American Heritage® Dictionary of the English Language, Fourth Edition
- n. The space in the fuselage of a small airplane containing seats for the pilot, copilot, and sometimes passengers.
- n. The space set apart for the pilot and crew, as in a helicopter, large airliner, or transport aircraft.
- n. The driver's compartment in a racing car.
- n. A pit or enclosed area for cockfights.
- n. A place where many battles have been fought.
- n. Nautical A compartment in an old warship below the water line, used as quarters for junior officers and as a station for the wounded during a battle.
- n. Nautical An area in a small decked vessel toward the stern, lower than the rest of the deck, from which the vessel is steered.
Century Dictionary and Cyclopedia
- n. A pit or inclosed place used for cock-fighting.
- n. Formerly, an apartment under the lower gun-deck of a ship of war, forming quarters for junior officers, and during a battle devoted to the surgeon and his assistants and patients.
- n. A room in Westminster in which the English Privy Council hold their sittings: so called from its occupation of the site of the former cockpit of the palace at Whitehall.
- n. The pit or area of a theater.
- n. A place which is or has been the scene of many contests or battles: as, an ecclesiastical cockpit; “Belgium, … the cockpit of Europe,”
- n. The space for those in control of a nautical, aeronautical, or astronautical vessel.
- n. obsolete, nautical The compartment set aside for the care of wounded during naval engagements; the sickbay.
- n. nautical A well, usually near the stern, where the helm is located.
- n. An enclosure for cockfights.
GNU Webster's 1913
- n. A pit, or inclosed area, for cockfights.
- n. The Privy Council room at Westminster; -- so called because built on the site of the cockpit of Whitehall palace.
- n. That part of a war vessel appropriated to the wounded during an engagement.
- n. In yachts and other small vessels, a space lower than the rest of the deck, which affords easy access to the cabin.
- n. In airplanes or boats, the space where the pilot or operator sits to control the vehicle. In airplanes it is usually in the front of the fuselage. In larger airplanes it may be closed off from the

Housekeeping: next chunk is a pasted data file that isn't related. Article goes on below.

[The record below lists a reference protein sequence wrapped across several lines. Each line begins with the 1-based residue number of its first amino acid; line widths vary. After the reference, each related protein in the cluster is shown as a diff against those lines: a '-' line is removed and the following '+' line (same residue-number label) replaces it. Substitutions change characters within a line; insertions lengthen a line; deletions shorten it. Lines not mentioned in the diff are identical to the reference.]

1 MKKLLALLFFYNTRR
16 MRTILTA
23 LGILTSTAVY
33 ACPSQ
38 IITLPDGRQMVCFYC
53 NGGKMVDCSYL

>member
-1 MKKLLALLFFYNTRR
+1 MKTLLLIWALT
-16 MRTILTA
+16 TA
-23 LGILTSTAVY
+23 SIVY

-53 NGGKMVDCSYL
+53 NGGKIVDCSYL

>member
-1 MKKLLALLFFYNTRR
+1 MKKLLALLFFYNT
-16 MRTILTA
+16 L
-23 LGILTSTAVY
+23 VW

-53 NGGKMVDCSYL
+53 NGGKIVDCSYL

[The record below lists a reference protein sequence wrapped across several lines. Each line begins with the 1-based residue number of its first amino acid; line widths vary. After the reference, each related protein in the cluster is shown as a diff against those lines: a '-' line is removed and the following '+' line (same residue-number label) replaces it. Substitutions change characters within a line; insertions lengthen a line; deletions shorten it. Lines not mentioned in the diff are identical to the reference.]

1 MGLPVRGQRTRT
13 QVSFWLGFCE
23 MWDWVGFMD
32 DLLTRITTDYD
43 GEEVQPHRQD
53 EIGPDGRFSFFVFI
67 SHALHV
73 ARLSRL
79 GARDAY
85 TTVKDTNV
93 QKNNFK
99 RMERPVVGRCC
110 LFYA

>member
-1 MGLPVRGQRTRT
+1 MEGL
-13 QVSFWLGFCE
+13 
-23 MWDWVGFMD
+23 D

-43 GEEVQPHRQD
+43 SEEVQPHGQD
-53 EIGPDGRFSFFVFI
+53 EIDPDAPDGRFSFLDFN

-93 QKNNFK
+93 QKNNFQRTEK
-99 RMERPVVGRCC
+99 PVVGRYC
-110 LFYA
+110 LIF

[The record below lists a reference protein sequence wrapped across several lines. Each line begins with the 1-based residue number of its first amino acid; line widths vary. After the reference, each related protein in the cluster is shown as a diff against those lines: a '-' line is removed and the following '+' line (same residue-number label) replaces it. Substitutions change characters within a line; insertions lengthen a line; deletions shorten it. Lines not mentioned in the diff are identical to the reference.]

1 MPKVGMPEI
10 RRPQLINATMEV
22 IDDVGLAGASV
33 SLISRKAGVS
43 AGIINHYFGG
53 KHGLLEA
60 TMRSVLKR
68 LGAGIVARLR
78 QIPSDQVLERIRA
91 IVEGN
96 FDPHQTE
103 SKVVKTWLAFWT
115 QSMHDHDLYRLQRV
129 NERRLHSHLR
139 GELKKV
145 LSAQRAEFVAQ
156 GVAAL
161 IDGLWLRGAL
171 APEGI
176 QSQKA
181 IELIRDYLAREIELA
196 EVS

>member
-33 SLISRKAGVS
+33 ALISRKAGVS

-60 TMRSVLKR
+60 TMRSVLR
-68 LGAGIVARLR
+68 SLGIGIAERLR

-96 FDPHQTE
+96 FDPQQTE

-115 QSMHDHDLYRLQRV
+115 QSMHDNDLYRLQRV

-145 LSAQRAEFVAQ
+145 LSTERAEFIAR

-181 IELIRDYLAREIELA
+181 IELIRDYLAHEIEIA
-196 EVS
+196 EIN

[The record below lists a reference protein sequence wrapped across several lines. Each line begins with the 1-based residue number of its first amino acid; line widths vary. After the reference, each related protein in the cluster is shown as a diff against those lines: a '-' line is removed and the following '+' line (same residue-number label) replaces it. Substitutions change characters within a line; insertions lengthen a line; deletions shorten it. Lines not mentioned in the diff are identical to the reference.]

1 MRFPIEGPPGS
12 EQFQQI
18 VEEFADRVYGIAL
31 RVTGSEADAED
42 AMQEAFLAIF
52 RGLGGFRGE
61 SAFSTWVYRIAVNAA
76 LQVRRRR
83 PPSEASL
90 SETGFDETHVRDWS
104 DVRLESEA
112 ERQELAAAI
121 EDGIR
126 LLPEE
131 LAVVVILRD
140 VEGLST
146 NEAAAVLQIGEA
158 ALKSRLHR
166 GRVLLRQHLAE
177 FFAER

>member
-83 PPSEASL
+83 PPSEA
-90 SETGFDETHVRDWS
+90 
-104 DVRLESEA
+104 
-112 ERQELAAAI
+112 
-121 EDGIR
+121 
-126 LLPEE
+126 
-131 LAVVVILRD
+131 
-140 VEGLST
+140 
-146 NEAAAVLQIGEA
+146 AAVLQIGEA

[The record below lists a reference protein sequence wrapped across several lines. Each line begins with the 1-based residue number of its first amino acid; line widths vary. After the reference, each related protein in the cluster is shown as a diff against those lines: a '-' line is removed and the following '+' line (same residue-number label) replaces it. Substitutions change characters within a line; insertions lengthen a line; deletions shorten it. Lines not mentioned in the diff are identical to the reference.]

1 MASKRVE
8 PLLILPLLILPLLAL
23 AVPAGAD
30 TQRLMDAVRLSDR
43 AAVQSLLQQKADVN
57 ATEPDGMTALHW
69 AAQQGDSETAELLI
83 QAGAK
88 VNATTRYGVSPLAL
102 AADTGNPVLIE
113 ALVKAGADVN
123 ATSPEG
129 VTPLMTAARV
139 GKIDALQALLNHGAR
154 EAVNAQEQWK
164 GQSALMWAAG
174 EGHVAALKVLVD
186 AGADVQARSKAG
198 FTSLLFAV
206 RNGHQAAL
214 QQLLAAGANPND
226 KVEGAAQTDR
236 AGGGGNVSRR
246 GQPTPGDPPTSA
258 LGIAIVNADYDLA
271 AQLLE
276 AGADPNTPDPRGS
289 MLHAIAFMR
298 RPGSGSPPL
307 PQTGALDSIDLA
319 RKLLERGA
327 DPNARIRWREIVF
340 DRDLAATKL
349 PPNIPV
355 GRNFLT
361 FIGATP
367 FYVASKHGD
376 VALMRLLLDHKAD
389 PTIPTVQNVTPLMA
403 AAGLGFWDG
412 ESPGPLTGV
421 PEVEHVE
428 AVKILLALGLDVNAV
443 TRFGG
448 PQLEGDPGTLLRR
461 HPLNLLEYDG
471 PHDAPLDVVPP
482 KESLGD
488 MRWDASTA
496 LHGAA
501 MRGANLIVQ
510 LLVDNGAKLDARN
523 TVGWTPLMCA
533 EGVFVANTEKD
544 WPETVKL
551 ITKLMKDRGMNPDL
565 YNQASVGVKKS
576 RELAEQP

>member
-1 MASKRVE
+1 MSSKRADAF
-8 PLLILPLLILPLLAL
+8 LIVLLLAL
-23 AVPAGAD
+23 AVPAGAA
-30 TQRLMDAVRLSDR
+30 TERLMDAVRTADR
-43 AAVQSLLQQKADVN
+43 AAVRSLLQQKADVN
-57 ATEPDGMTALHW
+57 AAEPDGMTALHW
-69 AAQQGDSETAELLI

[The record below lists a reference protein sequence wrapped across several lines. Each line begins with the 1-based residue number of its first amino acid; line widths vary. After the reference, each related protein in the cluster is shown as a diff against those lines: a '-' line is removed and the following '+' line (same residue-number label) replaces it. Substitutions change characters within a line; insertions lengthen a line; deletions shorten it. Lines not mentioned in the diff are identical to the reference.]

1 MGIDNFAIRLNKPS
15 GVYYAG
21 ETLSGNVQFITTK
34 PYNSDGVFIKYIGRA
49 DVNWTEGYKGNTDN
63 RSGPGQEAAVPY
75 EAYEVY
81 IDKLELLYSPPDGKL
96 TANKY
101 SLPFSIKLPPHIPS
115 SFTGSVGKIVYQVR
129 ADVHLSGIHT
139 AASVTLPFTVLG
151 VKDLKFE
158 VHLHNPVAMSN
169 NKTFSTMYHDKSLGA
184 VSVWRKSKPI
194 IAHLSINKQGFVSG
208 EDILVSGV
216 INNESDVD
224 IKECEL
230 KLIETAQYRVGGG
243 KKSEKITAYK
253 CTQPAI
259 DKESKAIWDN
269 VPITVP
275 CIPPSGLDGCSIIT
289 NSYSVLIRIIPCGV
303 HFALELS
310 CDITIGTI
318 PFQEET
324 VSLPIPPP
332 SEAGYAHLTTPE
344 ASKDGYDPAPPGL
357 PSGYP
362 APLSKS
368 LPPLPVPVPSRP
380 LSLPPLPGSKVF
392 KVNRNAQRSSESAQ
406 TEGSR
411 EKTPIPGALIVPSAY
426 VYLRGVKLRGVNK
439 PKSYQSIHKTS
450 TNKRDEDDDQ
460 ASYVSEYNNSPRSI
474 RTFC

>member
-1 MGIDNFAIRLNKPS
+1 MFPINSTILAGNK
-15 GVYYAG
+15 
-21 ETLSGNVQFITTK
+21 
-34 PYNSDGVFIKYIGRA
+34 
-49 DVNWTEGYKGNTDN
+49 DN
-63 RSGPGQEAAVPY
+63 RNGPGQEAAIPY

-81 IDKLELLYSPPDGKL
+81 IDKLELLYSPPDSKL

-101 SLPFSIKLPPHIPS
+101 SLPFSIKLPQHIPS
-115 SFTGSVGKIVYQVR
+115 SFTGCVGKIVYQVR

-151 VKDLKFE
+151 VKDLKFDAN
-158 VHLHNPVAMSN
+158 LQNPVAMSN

cabin, where the passengers travel.
- n. compartment where the pilot sits while flying the aircraft
- n. seat where the driver sits while driving a racing car
- n. a pit for cockfights
- cock + pit (Wiktionary)
“The lanky pilot sitting dazed in the cockpit is a gentleman named”
“Behind the cockpit is a load area for transporting stuff in the same way that a pick-up truck might be used.”
“The committee also recommended using federal loan guarantees or other financial incentives to help airlines with long-term cockpit upgrades.”
“A House transportation subcommittee hearing this week is likely to consider how to help airlines with long-term cockpit upgrades.”
“Inside, the cockpit is notably updated with a new dash design that is fitted with the corporate-look instrument panel previewed on other models.”
“We had gotten back on schedule, it was comfortable in cockpit, the pressure was behind us.”
“Image (courtesy NASA): Scott Crossfield in cockpit of the Douglas D-558-2 after first Mach 2 flight in 1953. (thanks, Kazys Varnelis)”
“A new study has found that the bristling impressiveness of the standard airplane cockpit is a UI disaster and theat the complexity can lead to plane-crashes.”
“The cockpit is spacious and open and has two pedestal seats and three bases.”
“Fiebelkorn was interested to learn that Fuller's plane, which bears his name outside the cockpit, is on display at the National Air and Space”
These user-created lists contain the word ‘cockpit’.
A list of words that are odd or words that I have looked up.
For whatever reason, speaking some words and names can just make you feel dirty. What words might you feel uncomfortable uttering in front of your 8-year-old child or 80-year-old grandmother?
Durable items invented by Hom. Sap.
because i might as well be a 10-year-old boy
Looking for tweets for cockpit.